Kate Brooks began working as a photographer in Russia at the age of 20 by documenting daily life in the years just after the collapse of the Soviet Union. Her most notable work from that period was the haunting images exposing cruelty and neglect in state orphanages that were published worldwide and used by Human Rights Watch to campaign for orphans’ rights.
Following September 11th, Brooks moved to Pakistan to photograph the impact of foreign policy in the region and daily life in Afghanistan. In 2003, she covered the American invasion of Iraq and the beginning of the insurgency for TIME. For more than a decade she proceeded to work across the greater Middle East, photographing the unfolding of history, the impact of conflict on civilian populations, alongside everyday moments in the lives of ordinary people.
Brooks has been the recipient of numerous international awards, and her work is regularly published in American and European magazines. Her photographs have been also been exhibited in galleries and museums in Europe,the Middle East and U.S. including AIPAD, Paris Photo, The Southeast Museum of Photography, The Museum of Fine Arts Houston, Annenberg Space for Photography, Tethys Gallery in Florence, the Jam Jar in Dubai, Russell Senate Office Building on Capital Hill.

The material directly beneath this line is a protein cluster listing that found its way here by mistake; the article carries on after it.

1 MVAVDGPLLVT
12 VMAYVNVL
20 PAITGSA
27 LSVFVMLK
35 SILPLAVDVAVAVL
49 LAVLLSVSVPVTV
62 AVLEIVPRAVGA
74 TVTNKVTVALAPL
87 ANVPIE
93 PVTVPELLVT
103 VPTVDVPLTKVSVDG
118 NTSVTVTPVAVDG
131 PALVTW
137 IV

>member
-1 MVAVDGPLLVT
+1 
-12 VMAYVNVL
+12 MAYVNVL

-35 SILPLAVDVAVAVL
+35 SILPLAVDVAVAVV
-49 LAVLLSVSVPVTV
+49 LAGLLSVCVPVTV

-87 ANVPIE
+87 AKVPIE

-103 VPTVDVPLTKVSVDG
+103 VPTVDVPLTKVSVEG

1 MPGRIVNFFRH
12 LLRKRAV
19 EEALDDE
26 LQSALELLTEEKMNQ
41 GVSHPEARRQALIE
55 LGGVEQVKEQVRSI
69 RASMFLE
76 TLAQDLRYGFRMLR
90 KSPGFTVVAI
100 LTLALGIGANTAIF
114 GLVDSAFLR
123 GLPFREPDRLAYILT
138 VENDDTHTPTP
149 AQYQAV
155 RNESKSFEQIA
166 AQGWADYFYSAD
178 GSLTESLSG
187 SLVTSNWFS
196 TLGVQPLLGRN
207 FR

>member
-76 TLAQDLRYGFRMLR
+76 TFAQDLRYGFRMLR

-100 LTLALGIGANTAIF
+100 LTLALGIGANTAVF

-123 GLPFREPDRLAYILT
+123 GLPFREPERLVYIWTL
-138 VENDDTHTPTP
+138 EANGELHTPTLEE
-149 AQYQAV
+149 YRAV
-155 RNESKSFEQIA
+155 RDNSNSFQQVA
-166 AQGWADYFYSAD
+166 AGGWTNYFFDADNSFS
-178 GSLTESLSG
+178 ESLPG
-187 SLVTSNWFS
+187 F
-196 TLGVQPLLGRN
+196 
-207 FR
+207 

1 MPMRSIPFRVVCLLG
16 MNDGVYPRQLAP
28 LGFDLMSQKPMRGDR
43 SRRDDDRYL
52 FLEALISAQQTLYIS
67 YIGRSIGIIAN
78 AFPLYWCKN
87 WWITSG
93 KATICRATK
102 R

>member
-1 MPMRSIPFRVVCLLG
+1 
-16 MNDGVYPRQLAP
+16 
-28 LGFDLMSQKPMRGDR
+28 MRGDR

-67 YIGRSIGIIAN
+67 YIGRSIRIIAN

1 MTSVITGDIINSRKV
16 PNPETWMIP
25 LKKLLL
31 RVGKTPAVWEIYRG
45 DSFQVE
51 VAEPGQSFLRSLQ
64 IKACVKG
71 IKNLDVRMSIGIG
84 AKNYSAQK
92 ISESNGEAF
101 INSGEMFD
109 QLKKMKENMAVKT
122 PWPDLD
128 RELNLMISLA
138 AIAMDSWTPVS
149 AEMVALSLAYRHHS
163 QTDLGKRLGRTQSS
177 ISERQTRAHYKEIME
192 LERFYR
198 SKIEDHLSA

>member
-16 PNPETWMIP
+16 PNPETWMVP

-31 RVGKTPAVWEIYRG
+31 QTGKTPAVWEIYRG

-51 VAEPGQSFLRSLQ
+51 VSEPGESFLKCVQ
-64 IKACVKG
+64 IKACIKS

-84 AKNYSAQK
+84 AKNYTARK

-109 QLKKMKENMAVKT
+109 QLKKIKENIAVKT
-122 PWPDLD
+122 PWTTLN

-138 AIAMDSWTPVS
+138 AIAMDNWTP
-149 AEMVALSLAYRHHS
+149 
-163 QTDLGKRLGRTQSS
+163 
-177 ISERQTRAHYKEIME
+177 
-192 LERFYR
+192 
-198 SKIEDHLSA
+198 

Her first book, “In the Light of Darkness: A Photographer’s Journey After 9/11”, was also released in 2011 and selected by PDN as one of the best photography books of the year. The book interweaves a selection of Brooks’ iconic images, from the beginning of the war in Afghanistan to the beginning of the Arab Spring, along with a series of personal essays chronicling her own journey as a young woman from 9-11 to 2011. Her images capture the harsh beauty and poignant pain of a region mired in conflict while her words trace a personal narrative of loss–of friends, of colleagues and of innocence.
In 2012-13 Kate was a Knight Wallace Fellow at the University of Michigan. Her study proposal asked the question “Can there be ecological preservation in an overpopulated world with diminishing resources?” There she researched the global wildlife trafficking crisis.